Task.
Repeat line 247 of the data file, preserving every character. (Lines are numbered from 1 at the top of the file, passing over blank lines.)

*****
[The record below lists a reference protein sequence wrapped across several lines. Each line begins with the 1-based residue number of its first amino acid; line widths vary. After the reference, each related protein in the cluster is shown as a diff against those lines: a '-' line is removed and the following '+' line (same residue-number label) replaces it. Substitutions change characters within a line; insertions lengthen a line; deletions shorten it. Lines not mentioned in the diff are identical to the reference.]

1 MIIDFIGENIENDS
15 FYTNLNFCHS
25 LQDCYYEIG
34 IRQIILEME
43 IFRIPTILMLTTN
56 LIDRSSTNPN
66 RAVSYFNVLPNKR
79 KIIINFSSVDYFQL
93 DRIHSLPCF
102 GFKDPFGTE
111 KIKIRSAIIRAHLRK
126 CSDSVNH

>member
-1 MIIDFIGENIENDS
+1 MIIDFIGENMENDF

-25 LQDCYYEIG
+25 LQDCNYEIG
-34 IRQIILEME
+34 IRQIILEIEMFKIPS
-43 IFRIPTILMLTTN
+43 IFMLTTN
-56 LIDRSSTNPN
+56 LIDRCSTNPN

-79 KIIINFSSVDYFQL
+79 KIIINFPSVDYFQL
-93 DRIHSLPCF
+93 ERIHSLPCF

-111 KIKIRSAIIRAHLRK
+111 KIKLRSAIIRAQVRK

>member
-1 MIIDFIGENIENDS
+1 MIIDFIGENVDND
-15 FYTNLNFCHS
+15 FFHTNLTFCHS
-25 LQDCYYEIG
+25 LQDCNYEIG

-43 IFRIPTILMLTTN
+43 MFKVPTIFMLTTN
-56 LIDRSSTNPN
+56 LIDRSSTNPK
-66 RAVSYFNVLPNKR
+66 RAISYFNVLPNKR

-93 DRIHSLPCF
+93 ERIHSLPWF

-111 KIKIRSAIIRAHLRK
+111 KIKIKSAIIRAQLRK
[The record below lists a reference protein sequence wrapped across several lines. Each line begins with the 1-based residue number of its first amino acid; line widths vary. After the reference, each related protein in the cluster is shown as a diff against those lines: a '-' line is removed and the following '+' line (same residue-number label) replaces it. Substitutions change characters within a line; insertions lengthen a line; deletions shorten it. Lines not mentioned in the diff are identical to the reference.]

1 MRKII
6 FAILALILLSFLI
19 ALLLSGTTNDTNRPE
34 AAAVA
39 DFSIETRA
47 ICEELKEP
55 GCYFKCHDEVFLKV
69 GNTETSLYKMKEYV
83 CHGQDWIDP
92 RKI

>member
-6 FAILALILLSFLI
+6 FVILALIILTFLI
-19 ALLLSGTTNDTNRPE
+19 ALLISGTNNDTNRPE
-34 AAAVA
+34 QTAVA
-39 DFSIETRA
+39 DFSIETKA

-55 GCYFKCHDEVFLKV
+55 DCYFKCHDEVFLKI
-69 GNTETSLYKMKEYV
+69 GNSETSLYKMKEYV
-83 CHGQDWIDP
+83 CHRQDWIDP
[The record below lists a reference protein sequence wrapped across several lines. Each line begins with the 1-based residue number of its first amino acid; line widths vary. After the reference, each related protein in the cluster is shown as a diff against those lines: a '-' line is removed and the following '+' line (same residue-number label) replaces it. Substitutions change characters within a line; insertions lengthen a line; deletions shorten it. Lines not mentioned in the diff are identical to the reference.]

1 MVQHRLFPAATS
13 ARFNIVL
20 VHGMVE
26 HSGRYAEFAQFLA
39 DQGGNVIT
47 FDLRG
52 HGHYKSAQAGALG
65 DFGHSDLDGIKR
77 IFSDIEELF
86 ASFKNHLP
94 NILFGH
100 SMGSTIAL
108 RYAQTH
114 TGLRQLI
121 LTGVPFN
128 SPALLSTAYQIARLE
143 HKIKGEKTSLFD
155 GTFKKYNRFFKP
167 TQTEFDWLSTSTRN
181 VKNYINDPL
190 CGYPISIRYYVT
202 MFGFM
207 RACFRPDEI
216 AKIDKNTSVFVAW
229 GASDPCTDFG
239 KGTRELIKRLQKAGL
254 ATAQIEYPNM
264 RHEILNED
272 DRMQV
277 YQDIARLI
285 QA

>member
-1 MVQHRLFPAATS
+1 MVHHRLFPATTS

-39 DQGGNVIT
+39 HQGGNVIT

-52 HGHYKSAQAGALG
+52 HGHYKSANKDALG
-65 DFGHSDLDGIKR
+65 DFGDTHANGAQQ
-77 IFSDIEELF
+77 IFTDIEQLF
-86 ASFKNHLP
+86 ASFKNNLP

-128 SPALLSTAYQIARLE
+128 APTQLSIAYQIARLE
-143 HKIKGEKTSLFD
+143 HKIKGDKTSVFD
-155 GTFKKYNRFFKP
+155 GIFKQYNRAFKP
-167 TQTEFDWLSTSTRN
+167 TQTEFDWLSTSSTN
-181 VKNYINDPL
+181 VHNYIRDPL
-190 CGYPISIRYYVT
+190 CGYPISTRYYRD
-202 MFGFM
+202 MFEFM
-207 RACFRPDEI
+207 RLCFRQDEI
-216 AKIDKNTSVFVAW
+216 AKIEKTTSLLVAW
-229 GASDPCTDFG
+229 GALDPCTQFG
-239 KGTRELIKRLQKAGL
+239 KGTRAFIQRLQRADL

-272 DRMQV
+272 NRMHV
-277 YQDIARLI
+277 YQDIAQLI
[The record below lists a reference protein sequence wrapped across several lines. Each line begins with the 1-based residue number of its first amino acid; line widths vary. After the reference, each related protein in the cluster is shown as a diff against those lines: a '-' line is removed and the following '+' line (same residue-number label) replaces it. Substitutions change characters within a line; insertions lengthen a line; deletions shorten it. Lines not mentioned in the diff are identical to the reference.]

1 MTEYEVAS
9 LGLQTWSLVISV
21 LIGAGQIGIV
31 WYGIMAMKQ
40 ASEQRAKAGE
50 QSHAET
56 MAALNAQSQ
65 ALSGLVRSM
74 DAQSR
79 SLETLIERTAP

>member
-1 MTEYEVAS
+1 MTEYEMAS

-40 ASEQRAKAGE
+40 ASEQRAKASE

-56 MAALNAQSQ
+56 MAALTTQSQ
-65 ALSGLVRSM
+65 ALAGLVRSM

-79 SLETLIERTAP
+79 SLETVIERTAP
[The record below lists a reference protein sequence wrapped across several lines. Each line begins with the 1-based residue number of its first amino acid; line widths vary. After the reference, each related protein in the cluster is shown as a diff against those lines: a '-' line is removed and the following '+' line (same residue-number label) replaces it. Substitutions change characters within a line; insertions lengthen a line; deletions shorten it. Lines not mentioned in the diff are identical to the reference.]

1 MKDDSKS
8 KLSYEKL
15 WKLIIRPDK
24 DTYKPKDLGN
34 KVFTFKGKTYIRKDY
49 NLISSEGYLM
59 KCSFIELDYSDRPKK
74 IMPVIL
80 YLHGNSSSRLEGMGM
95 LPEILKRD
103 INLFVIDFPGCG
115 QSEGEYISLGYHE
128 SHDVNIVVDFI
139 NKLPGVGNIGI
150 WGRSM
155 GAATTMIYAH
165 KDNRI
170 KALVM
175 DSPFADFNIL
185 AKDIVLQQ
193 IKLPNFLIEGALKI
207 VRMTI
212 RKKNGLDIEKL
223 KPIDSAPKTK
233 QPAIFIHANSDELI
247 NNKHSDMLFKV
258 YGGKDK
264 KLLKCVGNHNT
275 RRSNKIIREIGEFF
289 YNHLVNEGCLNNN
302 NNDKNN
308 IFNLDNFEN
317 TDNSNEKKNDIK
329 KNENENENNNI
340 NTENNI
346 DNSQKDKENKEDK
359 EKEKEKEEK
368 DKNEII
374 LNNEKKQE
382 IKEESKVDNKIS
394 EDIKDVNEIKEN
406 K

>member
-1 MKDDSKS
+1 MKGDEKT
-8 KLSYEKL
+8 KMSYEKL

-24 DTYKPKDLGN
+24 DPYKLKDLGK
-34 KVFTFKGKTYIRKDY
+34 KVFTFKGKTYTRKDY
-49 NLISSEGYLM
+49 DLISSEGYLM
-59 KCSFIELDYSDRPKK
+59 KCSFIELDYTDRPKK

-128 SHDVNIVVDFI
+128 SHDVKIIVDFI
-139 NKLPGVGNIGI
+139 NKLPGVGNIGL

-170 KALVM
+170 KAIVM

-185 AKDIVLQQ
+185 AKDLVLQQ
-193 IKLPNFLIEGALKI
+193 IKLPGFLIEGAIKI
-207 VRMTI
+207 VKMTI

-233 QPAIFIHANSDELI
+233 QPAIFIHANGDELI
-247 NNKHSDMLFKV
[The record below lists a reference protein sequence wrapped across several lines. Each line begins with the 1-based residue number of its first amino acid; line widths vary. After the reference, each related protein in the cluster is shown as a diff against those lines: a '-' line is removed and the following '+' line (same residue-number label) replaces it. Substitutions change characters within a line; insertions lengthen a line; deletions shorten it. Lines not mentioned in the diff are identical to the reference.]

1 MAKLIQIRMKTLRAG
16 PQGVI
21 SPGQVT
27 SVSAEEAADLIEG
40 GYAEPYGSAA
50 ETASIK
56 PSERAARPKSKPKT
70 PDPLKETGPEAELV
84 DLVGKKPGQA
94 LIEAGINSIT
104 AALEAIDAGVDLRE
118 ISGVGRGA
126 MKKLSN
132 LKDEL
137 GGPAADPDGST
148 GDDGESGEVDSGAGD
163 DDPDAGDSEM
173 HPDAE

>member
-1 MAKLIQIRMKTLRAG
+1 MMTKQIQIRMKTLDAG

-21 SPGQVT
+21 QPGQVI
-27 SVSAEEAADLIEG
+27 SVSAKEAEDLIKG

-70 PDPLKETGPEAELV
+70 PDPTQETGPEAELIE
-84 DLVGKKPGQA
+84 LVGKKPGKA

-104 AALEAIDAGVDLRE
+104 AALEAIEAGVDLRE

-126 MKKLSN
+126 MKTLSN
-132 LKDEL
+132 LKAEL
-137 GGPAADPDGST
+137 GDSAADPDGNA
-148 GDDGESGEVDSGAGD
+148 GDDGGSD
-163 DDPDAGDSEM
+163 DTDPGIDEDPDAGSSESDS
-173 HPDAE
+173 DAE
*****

84 DLVGKKPGQA